In this course, lynda.com author David Gassner shows you how to prepare, package, and publish your Android app on Google Play, and provides a brief overview of the alternatives offered by Amazon and Barnes & Noble. Watch the online video course: Distributing Android Apps
- Packaging an Android app
- Distributing through Google vs. Amazon vs. Barnes & Noble
- Exporting the APK file
- Testing the app
- Shrinking and protecting an app with ProGuard
- Creating and uploading screenshots to Google Play
- Adding in-app products
- Tracking app usage and revenue
Android AppsAndroid has a growing selection of third party applications, which can be acquired by users either through an app store such as Google Play or the Amazon Appstore, or by downloading and installing the application’s APK file from a third-party site. The Play Store application allows users to browse, download and update apps published by Google and third-party developers, and is pre-installed on devices that comply with Google’s compatibility requirements. The app filters the list of available applications to those that are compatible with the user’s device, and developers may restrict their applications to particular carriers or countries for business reasons. Purchases of unwanted applications can be refunded within 15 minutes of the time of download, and some carriers offer direct carrier billing for Google Play application purchases, where the cost of the application is added to the user’s monthly bill.
As of July 2013, there are more than one million applications available for Android in the Play Store. As of May 2013, 48 billion apps have been installed from the Google Play store.
Applications (“apps”), that extend the functionality of devices, are developed primarily in the Java programming language language using the Android software development kit (SDK). The SDK includes a comprehensive set of development tools, including a debugger, software libraries, a handset emulator based on QEMU, documentation, sample code, and tutorials. The officially supported integrated development environment (IDE) is Eclipse using the Android Development Tools (ADT) plugin. Other development tools are available, including a Native Development Kit for applications or extensions in C or C++, Google App Inventor, a visual environment for novice programmers, and various cross platform mobile web applications frameworks.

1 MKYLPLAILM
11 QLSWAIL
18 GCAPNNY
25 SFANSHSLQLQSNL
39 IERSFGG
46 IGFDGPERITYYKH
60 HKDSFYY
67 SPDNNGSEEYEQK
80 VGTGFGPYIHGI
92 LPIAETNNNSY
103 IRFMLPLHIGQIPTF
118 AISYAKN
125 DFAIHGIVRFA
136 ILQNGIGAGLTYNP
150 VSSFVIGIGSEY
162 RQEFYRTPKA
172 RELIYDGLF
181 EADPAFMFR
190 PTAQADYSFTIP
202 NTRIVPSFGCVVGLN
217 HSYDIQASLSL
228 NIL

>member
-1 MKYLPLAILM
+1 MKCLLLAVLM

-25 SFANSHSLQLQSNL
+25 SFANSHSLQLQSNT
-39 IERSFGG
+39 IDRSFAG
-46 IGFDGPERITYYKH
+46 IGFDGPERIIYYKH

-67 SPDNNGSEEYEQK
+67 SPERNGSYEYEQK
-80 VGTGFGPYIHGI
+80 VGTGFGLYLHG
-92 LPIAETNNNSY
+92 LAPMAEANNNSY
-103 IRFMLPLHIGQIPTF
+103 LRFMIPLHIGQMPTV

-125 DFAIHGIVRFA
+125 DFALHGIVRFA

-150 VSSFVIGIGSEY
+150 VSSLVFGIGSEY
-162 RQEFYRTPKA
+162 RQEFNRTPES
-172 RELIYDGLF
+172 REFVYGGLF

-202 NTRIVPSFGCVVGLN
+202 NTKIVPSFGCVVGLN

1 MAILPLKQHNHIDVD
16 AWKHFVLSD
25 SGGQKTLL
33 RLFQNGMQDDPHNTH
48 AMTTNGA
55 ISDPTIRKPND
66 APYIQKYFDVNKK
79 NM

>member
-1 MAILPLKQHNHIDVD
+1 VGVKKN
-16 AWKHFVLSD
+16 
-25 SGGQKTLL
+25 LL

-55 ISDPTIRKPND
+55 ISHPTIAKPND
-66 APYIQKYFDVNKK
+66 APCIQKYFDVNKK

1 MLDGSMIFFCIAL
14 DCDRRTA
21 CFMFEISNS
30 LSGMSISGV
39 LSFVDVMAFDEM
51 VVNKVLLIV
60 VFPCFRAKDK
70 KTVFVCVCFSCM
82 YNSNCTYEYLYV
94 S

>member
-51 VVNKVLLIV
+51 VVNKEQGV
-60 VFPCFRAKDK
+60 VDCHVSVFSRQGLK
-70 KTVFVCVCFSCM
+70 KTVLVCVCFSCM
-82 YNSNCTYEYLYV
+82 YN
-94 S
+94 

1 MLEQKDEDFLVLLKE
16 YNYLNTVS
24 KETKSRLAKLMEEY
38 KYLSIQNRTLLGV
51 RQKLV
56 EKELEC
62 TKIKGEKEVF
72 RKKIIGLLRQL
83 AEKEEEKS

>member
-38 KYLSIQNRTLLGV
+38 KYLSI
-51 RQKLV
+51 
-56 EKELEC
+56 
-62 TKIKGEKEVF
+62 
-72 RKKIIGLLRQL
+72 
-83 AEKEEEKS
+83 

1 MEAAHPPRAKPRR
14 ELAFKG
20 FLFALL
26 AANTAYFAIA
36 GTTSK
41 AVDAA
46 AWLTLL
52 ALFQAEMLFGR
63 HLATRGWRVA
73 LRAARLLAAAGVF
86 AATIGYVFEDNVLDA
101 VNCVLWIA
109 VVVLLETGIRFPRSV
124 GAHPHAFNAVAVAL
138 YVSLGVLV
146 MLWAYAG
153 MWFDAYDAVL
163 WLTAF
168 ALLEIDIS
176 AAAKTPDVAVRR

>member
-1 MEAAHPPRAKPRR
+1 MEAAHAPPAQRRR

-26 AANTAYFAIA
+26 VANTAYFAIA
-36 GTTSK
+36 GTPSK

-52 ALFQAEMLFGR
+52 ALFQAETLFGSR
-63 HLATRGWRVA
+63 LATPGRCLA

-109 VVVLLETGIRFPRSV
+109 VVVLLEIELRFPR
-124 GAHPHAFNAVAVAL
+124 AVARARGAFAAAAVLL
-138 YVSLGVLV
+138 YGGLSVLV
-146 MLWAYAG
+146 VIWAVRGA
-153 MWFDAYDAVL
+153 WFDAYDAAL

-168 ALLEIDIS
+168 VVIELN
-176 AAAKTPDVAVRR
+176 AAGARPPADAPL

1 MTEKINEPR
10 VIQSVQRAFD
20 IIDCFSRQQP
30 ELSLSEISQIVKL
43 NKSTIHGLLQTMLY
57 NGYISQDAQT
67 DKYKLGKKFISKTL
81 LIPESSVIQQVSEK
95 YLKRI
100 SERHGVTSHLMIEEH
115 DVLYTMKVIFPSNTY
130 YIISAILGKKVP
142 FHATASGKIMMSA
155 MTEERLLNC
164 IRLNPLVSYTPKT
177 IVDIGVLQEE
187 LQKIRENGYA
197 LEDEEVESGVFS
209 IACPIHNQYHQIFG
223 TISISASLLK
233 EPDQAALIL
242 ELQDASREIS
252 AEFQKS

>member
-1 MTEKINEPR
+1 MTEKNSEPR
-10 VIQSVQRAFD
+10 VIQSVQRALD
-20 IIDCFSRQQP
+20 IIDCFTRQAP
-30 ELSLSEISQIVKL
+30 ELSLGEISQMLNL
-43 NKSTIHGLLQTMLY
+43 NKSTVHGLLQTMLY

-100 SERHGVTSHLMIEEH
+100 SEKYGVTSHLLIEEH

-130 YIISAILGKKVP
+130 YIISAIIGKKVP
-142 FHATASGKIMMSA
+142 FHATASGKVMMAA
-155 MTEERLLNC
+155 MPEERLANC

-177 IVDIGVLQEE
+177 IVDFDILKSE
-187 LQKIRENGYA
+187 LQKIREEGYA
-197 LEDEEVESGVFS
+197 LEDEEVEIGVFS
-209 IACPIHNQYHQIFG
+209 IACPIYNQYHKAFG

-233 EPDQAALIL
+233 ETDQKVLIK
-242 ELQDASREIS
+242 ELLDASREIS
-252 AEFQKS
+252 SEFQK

It was announced in January 2014 that Chrome HTML5 web applications should become available, using a compatibility layer from the open source Apache Cordova framework to allow such applications to be wrapped in a native application shell, enabling their distribution over Google Play.
In order to work around limitations on reaching Google services due to Internet censorship in the People’s Republic of China, Android devices sold in the PRC are generally customized to use state approved services instead.
Learn to Build a Simple Android App Interactive Video Learning Path
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